Making my own wedding dress means total creative control. Aside from all the concerns of fit, construction, craftsmanship, and time why not also add customization?
Maybe I’m having delusions of grandeur, but I believe this garment will be part wearable and part work of art.
My first thought was to make the skirt patterned based off Mandalas. I’ve done some Mandala coloring pages and sometimes doodle them in my notes during a presentation or meeting. I appreciate the peaceful, meditative meaning behind them. And let’s face it, on the Big Day itself, who couldn’t use a little extra peacefulness?
How do you translate it to a knitting pattern?!
I actually found some existing table cloth patterns that echo some of these shapes. Most of the ones worth mentioning are by a deceased German designer Herbert Niebling. Getting my hands on the pattern is another story. They are hard to find in print! They were published well before the days of Ravelry (my go-to pattern source) and online downloads. I found a few on Amazon in the $30+ range. Considering I don’t know which one would work exactly…I don’t want to buy a buch of them. They were also IN German, which I cannot translate. Enter a quest to use inter-library loans to get them from all across the country!
With that on the back burner for now, I’ve been thinking about what truly has meaning for me. I don’t have an Indian heritage, so as much as mandala’s are cool, I also wanted to incorporate personally relevant symbols or meaning into the design.
The quote I always come back to in the Bible is Matthew 6:33. It has held a lot of meaning and encouragement for me for a decade or more.
But seek first the kingdom of God and his righteousness and all these things will be added to you. -Matthew 6:33 ESV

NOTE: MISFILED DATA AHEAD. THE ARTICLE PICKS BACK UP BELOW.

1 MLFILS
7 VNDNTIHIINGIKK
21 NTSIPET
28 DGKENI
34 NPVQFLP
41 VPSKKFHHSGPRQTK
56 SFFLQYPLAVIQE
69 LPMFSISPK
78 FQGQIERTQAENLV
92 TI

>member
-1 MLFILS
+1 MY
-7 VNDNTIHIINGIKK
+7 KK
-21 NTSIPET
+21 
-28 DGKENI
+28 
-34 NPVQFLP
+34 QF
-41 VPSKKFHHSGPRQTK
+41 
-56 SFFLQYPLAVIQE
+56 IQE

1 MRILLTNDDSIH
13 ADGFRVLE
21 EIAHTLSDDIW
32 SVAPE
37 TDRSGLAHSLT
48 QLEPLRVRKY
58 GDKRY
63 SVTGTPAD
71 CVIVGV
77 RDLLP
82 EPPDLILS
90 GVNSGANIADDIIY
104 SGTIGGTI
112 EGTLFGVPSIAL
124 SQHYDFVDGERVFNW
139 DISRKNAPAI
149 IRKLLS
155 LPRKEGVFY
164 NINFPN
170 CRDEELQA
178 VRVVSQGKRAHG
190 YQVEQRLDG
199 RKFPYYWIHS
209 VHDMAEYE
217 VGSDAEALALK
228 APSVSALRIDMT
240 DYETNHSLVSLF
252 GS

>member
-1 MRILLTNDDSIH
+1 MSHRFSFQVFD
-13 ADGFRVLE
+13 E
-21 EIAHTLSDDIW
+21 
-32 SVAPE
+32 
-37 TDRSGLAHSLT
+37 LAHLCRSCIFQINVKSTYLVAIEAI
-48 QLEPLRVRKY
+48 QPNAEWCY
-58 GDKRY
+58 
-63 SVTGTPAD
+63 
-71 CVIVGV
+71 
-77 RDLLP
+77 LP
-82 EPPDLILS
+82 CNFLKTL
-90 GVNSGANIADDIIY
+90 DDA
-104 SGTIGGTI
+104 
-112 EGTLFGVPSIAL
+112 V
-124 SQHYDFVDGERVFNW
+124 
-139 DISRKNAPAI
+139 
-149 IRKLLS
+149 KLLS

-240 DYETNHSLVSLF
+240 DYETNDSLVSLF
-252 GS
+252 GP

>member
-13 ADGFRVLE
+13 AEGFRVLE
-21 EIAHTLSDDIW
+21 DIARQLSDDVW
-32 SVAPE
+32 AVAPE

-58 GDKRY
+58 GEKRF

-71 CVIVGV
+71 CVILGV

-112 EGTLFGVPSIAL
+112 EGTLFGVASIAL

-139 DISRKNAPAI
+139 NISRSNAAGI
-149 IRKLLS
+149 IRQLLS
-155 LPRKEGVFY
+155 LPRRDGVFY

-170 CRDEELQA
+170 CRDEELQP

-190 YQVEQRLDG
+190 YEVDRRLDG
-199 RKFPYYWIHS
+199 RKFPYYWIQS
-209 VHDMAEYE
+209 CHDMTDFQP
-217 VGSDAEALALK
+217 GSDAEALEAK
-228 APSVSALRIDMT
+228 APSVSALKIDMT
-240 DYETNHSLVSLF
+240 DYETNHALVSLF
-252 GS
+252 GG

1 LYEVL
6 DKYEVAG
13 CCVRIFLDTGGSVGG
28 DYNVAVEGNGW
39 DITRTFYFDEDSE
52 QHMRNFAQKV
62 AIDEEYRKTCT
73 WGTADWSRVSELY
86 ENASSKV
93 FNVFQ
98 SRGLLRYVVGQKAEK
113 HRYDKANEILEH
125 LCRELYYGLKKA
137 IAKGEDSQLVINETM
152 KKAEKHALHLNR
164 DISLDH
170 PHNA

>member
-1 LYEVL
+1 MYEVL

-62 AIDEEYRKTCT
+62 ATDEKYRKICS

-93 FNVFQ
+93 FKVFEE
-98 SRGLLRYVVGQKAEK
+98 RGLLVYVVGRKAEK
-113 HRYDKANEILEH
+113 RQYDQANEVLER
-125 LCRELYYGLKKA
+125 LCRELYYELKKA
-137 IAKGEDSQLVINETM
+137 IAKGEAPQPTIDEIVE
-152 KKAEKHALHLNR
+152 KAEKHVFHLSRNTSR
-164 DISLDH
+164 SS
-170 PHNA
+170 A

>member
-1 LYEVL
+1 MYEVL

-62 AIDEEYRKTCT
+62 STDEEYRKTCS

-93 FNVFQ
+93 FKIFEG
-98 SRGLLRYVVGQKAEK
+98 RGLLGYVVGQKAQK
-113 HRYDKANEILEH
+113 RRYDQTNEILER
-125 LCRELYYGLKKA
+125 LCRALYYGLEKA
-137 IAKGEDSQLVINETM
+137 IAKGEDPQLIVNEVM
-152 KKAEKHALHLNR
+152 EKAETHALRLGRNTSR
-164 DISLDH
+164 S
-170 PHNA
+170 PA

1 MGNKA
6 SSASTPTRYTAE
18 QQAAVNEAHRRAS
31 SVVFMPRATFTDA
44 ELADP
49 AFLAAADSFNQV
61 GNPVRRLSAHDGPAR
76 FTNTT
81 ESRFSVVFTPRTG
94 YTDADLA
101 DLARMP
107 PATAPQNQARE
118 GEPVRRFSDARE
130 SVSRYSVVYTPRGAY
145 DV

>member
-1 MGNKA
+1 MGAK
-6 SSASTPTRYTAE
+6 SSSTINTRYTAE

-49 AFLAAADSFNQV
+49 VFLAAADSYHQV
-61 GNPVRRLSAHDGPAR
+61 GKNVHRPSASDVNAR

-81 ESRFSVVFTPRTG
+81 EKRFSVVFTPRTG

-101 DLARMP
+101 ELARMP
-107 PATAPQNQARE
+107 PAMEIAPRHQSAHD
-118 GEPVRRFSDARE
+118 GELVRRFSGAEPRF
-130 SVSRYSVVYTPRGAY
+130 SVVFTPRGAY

This verse reminds me not to worry and when it talks about “these things” it uses some beautiful imagery.
Look at the birds of the air; they do not sow or reap or store away in barns, and yet your heavenly Father feeds them. Are you not much more valuable than they? -Matthew 6:26 NIV
Birds are cool! I started researching some vintage lace and found this sweet literal example:
The passage continues:
See how the flowers of the field grow. They do not labor or spin. Yet I tell you that even Solomon in all his splendor was dress like one of these. If that is how God clothes the grass of the field, which is here today and tomorrow thrown into the fire, will he not much more cloth you- you of little faith? -Matthew 6:28-30 NIV
I want to pull in these types of shapes or have kind of a flowing feel in the skirt area. I’m looking for lace patterns that give this feel. I also think I’ll incorporate nupps (like little knot balls) in some areas to give a nod to buds.
Another passage that speaks to this whole process and to being successful in marriage is Proverbs 31. I plan to pull several aspects out of here for other aspects of decorating. One of the ones that I think will make it into the dress design is ships.
An excellent wife who can find? She is far more precious than jewels.
The heart of her husband trusts in her, and he will have no lack of gain.
She does him good, and not harm, all the days of her life.
She seeks wool and flax, and works with willing hands.
She is like the ships of the merchant; she brings her food from afar.
-Proverbs 31:10-14 ESV
Ship imagery has played a huge role in my relationship with my SO. I actually also found lace with a literal ship, but when I think of big, cool ships, the first thing I picture is all the rigging and ropes. That feeds into another verse that has played a big role in keeping our priorities straight.
Though one may be overpowered, two can defend themselves. A cord of three strands is not quickly broken. -Eccelsiastes 4:12 NIV
We are a team with God as our third strand.
I actually know how to accomplish this! Three-stranded cables! I don’t know where or how it will all fit together, but that is happening!
The design process is both intimating and exciting! Who knows how it will turn out in the end?
What about you?
What inspires you?
How literal would you translate symbols into art?